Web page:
We’d all sign up to the idea that the country shouldn’t be littered with old newspapers and crisp packets. Just makes the place look messy whatever it does to inquisitive wildlife. Thus we’re rather happy with the idea that people who have just read a newspaper, chomped some crisps, keep that waste in their vehicle until they have a chance to dispose of it responsibly.
At which point the pencil necked pinheads who rule us decide that a fine must be issued.
No, really, a bloke carrying around his own waste from such normal sorts of browsing of news and snacks gets a fine for carrying his waste.
A white van man has been hit with a £300 fine after sandwich wrappers and crisp packets were found inside his work van.
Roofer Stewart Gosling, 43, was punished with the on-the-spot penalty after a stash of waste he kept in a plastic commercial waste bag was found in the back of his vehicle.
Waltham Forest Council workers told Mr Gosling he was breaking the law for carrying the rubbish without permission when they carried out spot checks in east London.
Mr Gosling has tried to appeal the fine but has been told he will end up in court if he doesn’t pay the penalty issued at the roadside.
He said: “It’s so infuriating. The working-class man gets penalised for going to work basically.
“I’ve not fly-tipped. I’ve not left it in someone’s garden. It’s frustrated the hell out of me.
“There was just a bag of rubbish, bottles, crisp packets, newspapers and sandwich wrappers.
The reason we don’t rise up and slaughter them all is what?
Well, probably, it’s that traditional reticence and submission to authority our isles are famed for. For we did used to have a deal. There wouldn’t be all that many rules and those we did have would be important. Important enough that we’d all generally agree that they should be obeyed. Don’t murder people is something that all but a thousand or two a year obey because we’re all really pretty certain that not murdering people is a pretty good idea. We also tend not to be reticent about dobbing in those who don’t so agree.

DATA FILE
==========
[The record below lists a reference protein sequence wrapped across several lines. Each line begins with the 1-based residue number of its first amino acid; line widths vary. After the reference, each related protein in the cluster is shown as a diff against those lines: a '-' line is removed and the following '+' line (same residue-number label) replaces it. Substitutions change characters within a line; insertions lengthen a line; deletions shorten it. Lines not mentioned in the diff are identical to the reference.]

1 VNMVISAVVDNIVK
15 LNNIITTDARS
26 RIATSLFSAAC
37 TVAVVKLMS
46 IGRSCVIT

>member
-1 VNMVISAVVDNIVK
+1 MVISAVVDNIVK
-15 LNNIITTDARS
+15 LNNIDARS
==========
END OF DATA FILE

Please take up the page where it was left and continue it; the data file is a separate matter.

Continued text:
This habitual deference then meets the mania of an entirely different ruling system. Where there must be rules for everything. For what would the people know to do if they hadn’t been told they must do it? It’s a stretch to say this is the difference between Common Law and Roman systems but the heart of the argument is there. The German, for example, system is festooned with this sort of instruction, including whose turn it is, on which Saturday, to sweep the communal drive in a block of flats. Southern Europe equally has regulations for everything but with the saving grace that all ignore them.
Then impose this system of rules for everything on that traditional British dispensation. We end up with the council prodnoses fining someone for not throwing away a crisp packet.
And oh yes, this is from the European Union:
You must register if you do any of these things as part of your business:
buy, sell or dispose of waste
arrange for someone else to buy, sell or dispose of waste
You can be fined up to £5,000 if you don’t register.
Registration is usually free if you only transport waste you produce yourself. Otherwise, registration costs £154.
The council’s case is that this was self-produced waste therefore a licence should have been applied for to transport it. And yes, the EU. Our home grown bureaucracy isn’t, as yet, stupid enough to do this ab initio, only to impose those foreign rules.
Lucky we’re leaving really or we would have to rise up and slaughter them all, wouldn’t we? For recall what happened here. Our white van driver did not throw his empty crisp packet out the window, he saved it until responsible waste disposal could take place. For this he was fined £300. Now, where was that prototype of the multi-person gallows?
And to be a little less tongue in cheek. Can anyone tell me how this fine on crisp packets stops Germany invading France. Again? That being, as we all know, the declared reason for the existence of the European Union.